I agree with him that it might be a little early to promote Schafer to starting CF but I do want to see him get a shot during Spring Training just to see what he does.Originally Posted by Dave O'BrienCF Schafer tearing up Fall League … but too young?
By David O'Brien | Monday, November 5, 2007, 02:41 PM
The Atlanta Journal-Constitution
He just turned 21 and hasn’t played above the A-ball level, but Jordan Schafer is showing folks that he could be ready for the majors sooner than later — and perhaps sooner than most of us expected.
The kid is leading the Arizona Fall League with a whopping .397 average and .468 on-base percentage, and the only thing I can’t figure out is, how in the world did Schafer hit just .240 at Rome in 2006?
Not that it matters much. Not after the huge strides he made this season, hitting a jaw-dropping .372 with 22 extra-base hits (five homers) and 20 RBIs in 30 games at Rome, then .294 with 34 doubles, eight triples, 10 homers and a .354 OBP in 106 games at high-A Myrtle Beach.
He’s continued that progress out in Arizona, where he’s poised to give the Braves their second consecutive AFL batting champion. Last year Yunel Escobar led that prospect-laden league with a .407 average. You might have heard — the Cuban rookie did alright this year after he was brought to the bigs in June.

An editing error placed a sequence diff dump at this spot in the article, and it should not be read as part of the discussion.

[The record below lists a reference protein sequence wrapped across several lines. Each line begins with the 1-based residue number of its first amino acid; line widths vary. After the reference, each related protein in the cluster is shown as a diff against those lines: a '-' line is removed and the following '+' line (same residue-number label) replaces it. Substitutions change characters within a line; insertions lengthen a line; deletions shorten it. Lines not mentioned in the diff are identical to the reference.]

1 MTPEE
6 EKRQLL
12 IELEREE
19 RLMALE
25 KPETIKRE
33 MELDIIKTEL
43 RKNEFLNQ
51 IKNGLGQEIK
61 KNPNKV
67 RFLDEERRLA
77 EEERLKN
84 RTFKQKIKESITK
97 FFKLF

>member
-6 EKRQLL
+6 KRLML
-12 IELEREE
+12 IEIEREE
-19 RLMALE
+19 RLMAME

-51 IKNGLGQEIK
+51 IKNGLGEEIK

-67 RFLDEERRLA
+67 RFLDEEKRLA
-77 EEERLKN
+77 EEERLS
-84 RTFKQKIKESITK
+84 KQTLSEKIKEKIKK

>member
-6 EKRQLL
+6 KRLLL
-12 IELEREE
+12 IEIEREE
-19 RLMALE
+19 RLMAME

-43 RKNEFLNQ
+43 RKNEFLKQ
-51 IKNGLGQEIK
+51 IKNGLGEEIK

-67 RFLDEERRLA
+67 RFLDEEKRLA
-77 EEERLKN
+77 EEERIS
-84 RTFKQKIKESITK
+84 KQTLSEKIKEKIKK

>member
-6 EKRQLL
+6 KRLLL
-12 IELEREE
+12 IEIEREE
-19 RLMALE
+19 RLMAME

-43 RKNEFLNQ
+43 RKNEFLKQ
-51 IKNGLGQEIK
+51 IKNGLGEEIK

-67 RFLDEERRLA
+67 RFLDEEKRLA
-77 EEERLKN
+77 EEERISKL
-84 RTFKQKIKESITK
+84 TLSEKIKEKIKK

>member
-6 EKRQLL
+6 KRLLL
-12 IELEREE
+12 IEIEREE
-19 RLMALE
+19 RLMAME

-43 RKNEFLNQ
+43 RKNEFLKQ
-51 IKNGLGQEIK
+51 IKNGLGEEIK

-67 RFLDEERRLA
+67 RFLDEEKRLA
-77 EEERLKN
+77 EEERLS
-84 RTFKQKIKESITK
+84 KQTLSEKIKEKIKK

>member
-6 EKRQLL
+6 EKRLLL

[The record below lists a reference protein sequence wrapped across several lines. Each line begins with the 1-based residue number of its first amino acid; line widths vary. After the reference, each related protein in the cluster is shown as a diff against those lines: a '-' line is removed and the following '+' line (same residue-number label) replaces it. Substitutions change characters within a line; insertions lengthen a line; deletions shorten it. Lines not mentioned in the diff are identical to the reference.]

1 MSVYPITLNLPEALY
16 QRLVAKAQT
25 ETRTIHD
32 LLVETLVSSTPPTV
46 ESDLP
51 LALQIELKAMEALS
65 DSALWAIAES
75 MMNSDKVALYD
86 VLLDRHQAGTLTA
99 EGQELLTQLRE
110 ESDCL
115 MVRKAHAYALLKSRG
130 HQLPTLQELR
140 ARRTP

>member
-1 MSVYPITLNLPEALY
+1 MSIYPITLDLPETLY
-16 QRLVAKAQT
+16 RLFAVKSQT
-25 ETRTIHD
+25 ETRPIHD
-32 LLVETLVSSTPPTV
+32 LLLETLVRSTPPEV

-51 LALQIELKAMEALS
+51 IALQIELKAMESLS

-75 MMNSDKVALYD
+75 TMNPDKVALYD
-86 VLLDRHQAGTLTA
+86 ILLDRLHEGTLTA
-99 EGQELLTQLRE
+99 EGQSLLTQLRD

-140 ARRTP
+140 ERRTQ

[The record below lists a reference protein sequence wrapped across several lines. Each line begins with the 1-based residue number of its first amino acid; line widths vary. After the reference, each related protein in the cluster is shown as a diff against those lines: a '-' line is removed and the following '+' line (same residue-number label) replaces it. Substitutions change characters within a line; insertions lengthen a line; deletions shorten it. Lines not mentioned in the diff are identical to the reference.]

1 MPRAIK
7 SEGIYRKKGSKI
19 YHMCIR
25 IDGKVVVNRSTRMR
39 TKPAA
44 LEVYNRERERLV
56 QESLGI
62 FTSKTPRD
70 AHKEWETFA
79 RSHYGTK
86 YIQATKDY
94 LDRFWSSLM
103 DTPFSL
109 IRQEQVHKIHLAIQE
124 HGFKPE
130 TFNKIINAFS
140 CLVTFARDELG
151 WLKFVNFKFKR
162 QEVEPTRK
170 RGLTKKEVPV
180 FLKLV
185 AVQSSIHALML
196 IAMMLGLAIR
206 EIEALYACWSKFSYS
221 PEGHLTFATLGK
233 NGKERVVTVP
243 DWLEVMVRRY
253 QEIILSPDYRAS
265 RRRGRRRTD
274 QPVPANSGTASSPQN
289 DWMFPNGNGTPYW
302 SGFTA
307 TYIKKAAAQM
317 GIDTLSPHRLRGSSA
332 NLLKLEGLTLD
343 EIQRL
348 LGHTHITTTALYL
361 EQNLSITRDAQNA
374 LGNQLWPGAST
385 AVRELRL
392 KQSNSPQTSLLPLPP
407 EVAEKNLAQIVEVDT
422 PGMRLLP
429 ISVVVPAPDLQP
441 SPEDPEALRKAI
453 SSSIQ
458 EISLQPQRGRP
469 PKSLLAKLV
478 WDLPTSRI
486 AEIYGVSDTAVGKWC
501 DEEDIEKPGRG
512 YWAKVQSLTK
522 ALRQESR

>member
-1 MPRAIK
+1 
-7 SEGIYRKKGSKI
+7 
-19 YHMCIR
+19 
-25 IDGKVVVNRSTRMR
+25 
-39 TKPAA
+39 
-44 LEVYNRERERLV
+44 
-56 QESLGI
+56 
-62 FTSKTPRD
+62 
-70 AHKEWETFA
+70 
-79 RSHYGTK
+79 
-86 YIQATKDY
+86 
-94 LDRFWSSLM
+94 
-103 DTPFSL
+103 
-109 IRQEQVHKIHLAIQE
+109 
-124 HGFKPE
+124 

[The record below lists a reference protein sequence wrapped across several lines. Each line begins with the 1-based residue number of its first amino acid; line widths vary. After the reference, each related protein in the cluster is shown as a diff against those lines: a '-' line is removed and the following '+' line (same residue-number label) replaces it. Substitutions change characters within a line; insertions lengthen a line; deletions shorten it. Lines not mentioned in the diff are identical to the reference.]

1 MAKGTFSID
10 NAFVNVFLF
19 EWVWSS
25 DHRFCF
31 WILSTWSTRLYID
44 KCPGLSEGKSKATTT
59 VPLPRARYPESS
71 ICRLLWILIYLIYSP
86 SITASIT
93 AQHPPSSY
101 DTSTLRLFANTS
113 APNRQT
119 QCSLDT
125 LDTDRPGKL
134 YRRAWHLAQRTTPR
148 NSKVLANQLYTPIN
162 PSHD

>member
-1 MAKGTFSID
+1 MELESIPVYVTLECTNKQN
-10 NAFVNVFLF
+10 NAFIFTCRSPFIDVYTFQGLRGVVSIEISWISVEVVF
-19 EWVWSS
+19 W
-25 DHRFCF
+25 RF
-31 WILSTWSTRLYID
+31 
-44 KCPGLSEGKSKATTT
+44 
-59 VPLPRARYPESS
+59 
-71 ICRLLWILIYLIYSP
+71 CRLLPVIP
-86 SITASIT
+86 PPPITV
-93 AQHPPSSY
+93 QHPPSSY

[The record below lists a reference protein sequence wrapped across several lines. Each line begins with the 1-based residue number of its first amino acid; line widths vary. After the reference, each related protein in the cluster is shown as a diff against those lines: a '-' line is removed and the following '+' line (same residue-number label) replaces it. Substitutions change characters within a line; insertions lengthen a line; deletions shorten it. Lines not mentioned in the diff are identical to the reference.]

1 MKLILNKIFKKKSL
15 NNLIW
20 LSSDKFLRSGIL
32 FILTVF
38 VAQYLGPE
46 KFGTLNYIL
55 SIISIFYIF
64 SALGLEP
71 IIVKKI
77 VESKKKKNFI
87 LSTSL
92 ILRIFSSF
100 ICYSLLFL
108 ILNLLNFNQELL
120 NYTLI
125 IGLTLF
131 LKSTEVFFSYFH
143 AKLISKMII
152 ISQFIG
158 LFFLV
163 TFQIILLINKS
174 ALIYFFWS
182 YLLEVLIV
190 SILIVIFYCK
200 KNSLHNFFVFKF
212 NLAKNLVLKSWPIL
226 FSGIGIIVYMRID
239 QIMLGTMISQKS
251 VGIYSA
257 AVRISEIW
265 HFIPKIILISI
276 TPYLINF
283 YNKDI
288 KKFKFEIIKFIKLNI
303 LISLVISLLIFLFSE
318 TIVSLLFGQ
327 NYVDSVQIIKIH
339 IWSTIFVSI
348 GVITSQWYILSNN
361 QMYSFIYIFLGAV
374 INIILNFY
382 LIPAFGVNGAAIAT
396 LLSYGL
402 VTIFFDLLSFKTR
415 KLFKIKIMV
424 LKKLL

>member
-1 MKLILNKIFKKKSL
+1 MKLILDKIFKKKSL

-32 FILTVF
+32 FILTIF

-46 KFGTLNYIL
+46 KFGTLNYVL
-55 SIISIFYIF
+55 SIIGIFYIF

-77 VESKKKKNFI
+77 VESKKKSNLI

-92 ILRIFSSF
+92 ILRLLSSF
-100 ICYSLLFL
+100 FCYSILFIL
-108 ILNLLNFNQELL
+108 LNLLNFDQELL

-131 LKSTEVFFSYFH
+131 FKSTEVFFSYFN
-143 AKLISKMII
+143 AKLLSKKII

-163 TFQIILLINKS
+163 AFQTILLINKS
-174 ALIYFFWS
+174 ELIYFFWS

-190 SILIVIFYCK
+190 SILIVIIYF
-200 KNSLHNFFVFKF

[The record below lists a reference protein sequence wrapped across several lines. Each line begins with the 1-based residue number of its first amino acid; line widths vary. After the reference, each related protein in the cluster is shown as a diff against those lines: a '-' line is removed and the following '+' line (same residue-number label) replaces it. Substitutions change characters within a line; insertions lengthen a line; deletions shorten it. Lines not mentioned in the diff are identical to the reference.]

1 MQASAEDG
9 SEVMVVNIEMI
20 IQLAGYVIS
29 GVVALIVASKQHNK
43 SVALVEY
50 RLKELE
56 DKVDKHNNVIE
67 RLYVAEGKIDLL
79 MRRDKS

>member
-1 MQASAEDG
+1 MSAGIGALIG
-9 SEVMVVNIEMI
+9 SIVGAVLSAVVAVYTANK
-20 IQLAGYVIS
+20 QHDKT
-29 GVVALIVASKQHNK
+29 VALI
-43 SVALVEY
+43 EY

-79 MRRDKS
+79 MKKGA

A huge understatement, of course — Escobar did so well that the Braves were willing to trade veteran shortstop Edgar Renteria, who was as important as anyone on their team during two seasons with Atlanta.
Could Schafer replicate Escobar’s rapid rise to the bigs? Well, yes, you can’t rule anything out in this day and age, when even mid- and large-payrolled teams are relying more than ever on their homegrown talent (see: Boston Red Sox and Jacoby Ellsbury, 24; Jon Lester, 23; Dustin Pedroia, 24).
Still, it seems far more likely (at least to me) that 24-year-old Braves prospect Brent Lillibridge would fit that bill, if the Braves decide to move him from the shortstop position he’s played in the minors to center field, where he played as a college freshman in 2003.
He’s three years older than Schafer, who just turned 21 in September. That’s really, really young for an every-day position player to be considered for major league duty, especially with no experience above A-ball. I just can’t see the Braves seriously considering Schafer as an option to replace Andruw Jones this spring, despite the stunning success Schafer’s had during 2007.
Now, could I see him coming up at some point during the 2008 season if the Braves have an injury or disappointing performance by whoever does replace Andruw? Yes, I could see that. Just as we saw Kelly Johnson and Jeff Francoeur thrust into starting jobs early in the 2005 season after the aging Brian Jordan/Raul Mondesi corner-outfield duo fossilized, er, stumbled out of the blocks.
But I also don’t see the Braves handing over the center-field reins to anyone as old and/or brittle as Jordan and Mondesi were, though a few folks here on the blog would like to see them go after Ken Griffey Jr., who would certainly be capable of landing on the DL before the Fourth of July.
Since I can’t see the Braves going after Junior to be their center fielder, I’m going to assume it’s not going to happen and Schafer isn’t going to get the call in June to replace the injured veteran when he pulls a hammy or whatever.